The issue is that this trend of male dominance in the sciences has continued to grow year after year, and it appears to be an accepted phenomenon. However, biological differences between male and female students are known to be associated with their performance in business courses, which tend to support male dominance in the field of science education.
Some people believe that female students in institutions of learning in Edo State's Esan central Local Government Area are uninterested in business studies. However, no known empirical study has investigated the factors responsible for this fact. The purpose of this research is to identify the factors that influence female students' attitudes toward business studies in the Esan Central Local Government Area of Edo State.
1.3 QUESTIONS FOR RESEARCHER
1. What is the attitude of female students toward business subjects?
2. What are the factors that influence female students' attitudes toward the study of business subjects?
3. Is there a significant relationship between practical lessons and students' attitudes toward business subjects?
4. Does career preference have an impact on female students' attitudes toward business subjects?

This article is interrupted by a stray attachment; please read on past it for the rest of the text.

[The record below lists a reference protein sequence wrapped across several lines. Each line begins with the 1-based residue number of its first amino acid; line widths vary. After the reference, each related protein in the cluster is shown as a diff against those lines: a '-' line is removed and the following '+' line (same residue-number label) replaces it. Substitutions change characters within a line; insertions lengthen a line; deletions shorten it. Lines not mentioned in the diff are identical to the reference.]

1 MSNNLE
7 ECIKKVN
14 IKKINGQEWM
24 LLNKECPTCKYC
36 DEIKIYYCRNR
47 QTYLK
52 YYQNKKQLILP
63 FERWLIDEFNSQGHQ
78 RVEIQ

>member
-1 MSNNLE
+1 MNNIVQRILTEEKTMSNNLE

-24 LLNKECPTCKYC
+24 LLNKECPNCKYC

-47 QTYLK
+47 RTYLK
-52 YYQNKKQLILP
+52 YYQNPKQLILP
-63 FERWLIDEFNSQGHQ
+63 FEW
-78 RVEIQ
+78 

5. Do inept business teachers influence the attitudes of female students toward business subjects?
1.4 THE OBJECTIVE OF THE STUDY
The study's goal is to identify the factors that influence female students' attitudes toward business studies in Edo State's Esan Central Local Government Area.
This research will:
1. Determine whether the availability of equipment and textbooks for teaching and learning in secondary schools influences female students' attitudes toward business subjects.
2. Determine whether business practical lessons influence female students' attitudes toward business subjects.
3. Determine whether female students' attitudes toward business education are influenced by their career choices.
4. Determine whether inept business teachers have an impact on female students' attitudes toward business studies.
5. Determine whether female students' attitudes toward business subjects are influenced by their parents' educational backgrounds.
6. To determine whether a teacher's motivation can increase a student's interest in a business subject.
1.5 PRINCIPLES OF ASSUMPTION
It is assumed that women's attitudes toward business studies are influenced by their perceptions of business subjects. Furthermore, female students' choice of business subject varies from student to student, due to a variety of interaction variables, socio-economic status, educational attainment, and even personal factors.